The Trump administration upgraded the incident into a global crisis with its swift move to directly blame Iran for the coordinated drone strike. The strike was claimed by Houthi rebels that Tehran supports in Yemen.
The President’s comments sparked immediate uncertainty over whether he was being serious or whether this tension-raising tweet was — like a similar warning once aimed at North Korea — a risky negotiating tactic.
It is unclear whether his “locked and loaded” phraseology threatens military force against Iran, its proxies in Iraq or Yemen or some kind of US response that stops short of retaliatory attacks.
In fresh sign of the administration’s incoherent messaging on a war-or-peace issue, Vice President Mike Pence’s chief of staff Marc Short appeared to try to draw the US back from the brink on Monday morning.
“I think that ‘locked and loaded’ is a broad term and talks about the realities that we’re all far safer and more secure domestically from energy independence,” he told reporters.
But Trump’s aggressive response already has raised the possibility that the US could become embroiled in a military confrontation between two bitter regional rivals that could quickly spin out of control.
The latest developments also underscore that even without recently departed Iran hawk John Bolton in the White House, the path of US Iran policy perpetually courts the risk of a dangerous escalation.
They also highlight the head-spinning nature of Trump’s foreign policy. The President had recently seemed to be trying to set up a meeting with Iranian President Hassan Rouhani as he goes in pursuit of big wins abroad to boost his reelection bid. Now, he’s apparently threatening war.
“There is reason to believe that we know the culprit, are locked and loaded depending on verification, but are waiting to hear from the Kingdom as to who they believe was the cause of this attack, and under what terms we would proceed!” Trump tweeted on Sunday.
Confusion about Trump’s intentions at a time of flaring tensions with Iran was compounded by another of his tweets on Monday morning that appeared to downplay the effect of the oil refinery attack on US interests.
“We are a net Energy Exporter, & now the Number One Energy Producer in the World. We don’t need Middle Eastern Oil & Gas, & in fact have very few tankers there, but will help our Allies!”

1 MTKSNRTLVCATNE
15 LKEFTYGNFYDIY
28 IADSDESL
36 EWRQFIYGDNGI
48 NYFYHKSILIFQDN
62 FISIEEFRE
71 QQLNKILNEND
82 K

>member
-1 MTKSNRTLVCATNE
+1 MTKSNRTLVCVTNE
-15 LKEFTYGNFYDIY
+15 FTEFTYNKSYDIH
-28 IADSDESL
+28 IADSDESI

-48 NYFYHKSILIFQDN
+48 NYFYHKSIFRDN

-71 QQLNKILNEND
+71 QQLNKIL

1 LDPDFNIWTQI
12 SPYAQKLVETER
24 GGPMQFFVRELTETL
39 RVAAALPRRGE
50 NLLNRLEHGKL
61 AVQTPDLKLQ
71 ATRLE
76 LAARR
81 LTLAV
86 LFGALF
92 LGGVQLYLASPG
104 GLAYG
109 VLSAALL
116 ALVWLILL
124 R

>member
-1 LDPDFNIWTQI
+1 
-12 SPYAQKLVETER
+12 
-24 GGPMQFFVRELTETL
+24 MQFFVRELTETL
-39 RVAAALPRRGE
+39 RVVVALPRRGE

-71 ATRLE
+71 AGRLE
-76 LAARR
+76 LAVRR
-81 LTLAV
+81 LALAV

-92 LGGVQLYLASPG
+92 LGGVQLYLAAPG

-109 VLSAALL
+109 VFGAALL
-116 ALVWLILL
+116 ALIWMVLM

That tweet bolstered a growing impression that US foreign policy at any moment depends on Trump’s whiplash mood reflected by his often contradictory tweets, a culture of inconsistency that US adversaries may now be exploiting.
On Sunday, for instance, Trump claimed reports that he had agreed to meet Rouhani with “no conditions” was incorrect. But Treasury Secretary Steven Mnuchin said Thursday the President “has said he would sit down with Rouhani with no conditions.”
Risks of war
If he was intending to rattle Iran but not signal military action, Trump’s brinkmanship will spark fresh fears that his hyper personal approach could inadvertently drag the US into a conflict that could quickly escalate with unpredictable, damaging consequences in the Middle East and beyond.
US officials Sunday pointed to satellite imagery provided to CNN showing the oil facilities were struck from the northwest, suggesting an attack from Iraq, where Tehran has proxies or Iran, among other information. Tehran has denied any involvement.
But if the attack was the work of Iran there will be speculation that Tehran has concluded that the President’s previous unwillingness to back up his rhetoric with military force during a previous confrontation in July and the departure of Bolton, means Washington is unlikely to respond to any provocation.